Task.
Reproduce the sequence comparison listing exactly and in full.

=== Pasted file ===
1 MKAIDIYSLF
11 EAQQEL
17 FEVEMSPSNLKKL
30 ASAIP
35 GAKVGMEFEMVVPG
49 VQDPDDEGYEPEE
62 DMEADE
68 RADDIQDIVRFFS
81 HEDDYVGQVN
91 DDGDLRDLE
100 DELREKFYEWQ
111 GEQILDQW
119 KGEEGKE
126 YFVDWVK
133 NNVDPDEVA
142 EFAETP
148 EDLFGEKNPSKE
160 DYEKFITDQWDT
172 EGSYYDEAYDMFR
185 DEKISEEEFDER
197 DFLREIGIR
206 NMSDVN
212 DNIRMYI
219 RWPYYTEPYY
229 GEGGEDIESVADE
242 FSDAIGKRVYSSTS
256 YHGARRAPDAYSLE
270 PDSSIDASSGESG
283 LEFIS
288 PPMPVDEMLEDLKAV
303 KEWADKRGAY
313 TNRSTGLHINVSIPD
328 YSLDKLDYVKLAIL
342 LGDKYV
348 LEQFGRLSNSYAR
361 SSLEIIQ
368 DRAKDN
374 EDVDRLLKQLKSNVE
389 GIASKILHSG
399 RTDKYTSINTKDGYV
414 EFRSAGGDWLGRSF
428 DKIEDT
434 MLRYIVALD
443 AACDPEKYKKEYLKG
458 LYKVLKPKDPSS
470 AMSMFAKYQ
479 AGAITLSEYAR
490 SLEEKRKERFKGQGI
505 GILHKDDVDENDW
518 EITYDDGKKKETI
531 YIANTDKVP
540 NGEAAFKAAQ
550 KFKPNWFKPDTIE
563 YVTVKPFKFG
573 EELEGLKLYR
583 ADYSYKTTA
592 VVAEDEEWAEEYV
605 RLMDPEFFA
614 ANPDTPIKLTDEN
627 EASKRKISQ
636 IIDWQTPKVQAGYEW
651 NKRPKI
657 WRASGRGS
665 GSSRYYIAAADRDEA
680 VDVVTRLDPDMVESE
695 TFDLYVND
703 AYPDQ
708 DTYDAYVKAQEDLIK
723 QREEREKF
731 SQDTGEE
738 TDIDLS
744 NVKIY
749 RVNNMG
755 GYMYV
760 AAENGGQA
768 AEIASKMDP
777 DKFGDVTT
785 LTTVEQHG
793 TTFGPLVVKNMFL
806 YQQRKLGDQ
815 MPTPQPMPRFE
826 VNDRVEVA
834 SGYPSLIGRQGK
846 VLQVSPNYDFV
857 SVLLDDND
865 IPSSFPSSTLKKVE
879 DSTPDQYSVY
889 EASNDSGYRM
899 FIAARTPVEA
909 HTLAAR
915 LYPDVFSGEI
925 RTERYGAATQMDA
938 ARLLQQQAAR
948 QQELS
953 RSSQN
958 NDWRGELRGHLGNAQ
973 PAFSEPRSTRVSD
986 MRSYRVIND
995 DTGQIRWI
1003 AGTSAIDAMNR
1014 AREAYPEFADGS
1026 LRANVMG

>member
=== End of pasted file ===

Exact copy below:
1 MKAIDIYSLF
11 EAQQEL
17 FEVEMSPSNLKKL
30 ASAIP
35 GAKVGMEFEMVVPG
49 VQDPDDEGYEPEE
62 DMEADE
68 RADDIQDIVRFFS
81 HEDDYVGQVN
91 DDGDLRDLE
100 DELREKFYEWQ
111 GEQILDQW
119 KGEEGKE
126 YFVDWVK
133 NNVDPDEVA
142 EFAETP
148 EDLFGEKNPSKE
160 DYEKFITDQWDT
172 EGSYYDEAYDMFR
185 DEKISEEEFDER
197 DFLREIGIR
206 NMSDVN
212 DNIRMYI
219 RWPYYTEPYY
229 GEGGEDIESVADE
242 FSDAIGKRVYSSTS
256 YHGARRAPDAYSLE
270 PDSSIDASSGESG
283 LEFIS
288 PPMPVDEMLEDLKAV
303 KEWADKRGAY
313 TNRSTGLHINVSIPD
328 YSLDKLDYVKLAIL
342 LGDKYV
348 LEQFGRLSNSYAR
361 SSLEIIQ
368 DRAKDN
374 EDVDRLLKQLKSNVE
389 GIASKILHSG
399 RTDKYTSINTKDGYV
414 EFRSAGGDWLGRSF
428 DKIEDT
434 MLRYIVALD
443 AACDPEKYKKEYLKG
458 LYKVLKPKDPSS
470 AMSMFAKYQ
479 AGAITLSEYAR
490 SLEEKRKERFKGQGI
505 GILHKDDVDENDW
518 EITYDDGKKKETI
531 YIANTDKVP
540 NGEAAFKAAQ
550 KFKPNWFKPDTIE
563 YVTVKPFKFG
573 EELEGLKLYR
583 ADYSYKTTA
592 VVAEDEEWAEEYV
605 RLMDPEFFA
614 ANPDTPIKLTDEN
627 EASKRKISQ
636 IIDWQTPKVQAGYEW
651 NKRPKI
657 WRASGRGS
665 GSSRYYIAAADRDEA
680 VDVVTRLDPDMVESE
695 TFDLYVND
703 AYPDQ
708 DTYDAYVKAQEDLIK
723 QREEREKF
731 SQDTGEE
738 TDIDLS
744 NVKIY
749 RVNNMG
755 GYMYV
760 AAENGGQA
768 AEIASKMDP
777 DKFGDVTT
785 LTTVEQHG
793 TTFGPLVVKNMFL
806 YQQRKLGDQ
815 MPTPQPMPRFE
826 VNDRVEVA
834 SGYPSLIGRQGK
846 VLQVSPNYDFV
857 SVLLDDND
865 IPSSFPSSTLKKVE
879 DSTPDQYSVY
889 EASNDSGYRM
899 FIAARTPVEA
909 HTLAAR
915 LYPDVFSGEI
925 RTERYGAATQMDA
938 ARLLQQQAAR
948 QQELS
953 RSSQN
958 NDWRGELRGHLGNAQ
973 PAFSEPRSTRVSD
986 MRSYRVIND
995 DTGQIRWI
1003 AGTSAIDAMNR
1014 AREAYPEFADGS
1026 LRANVMG

>member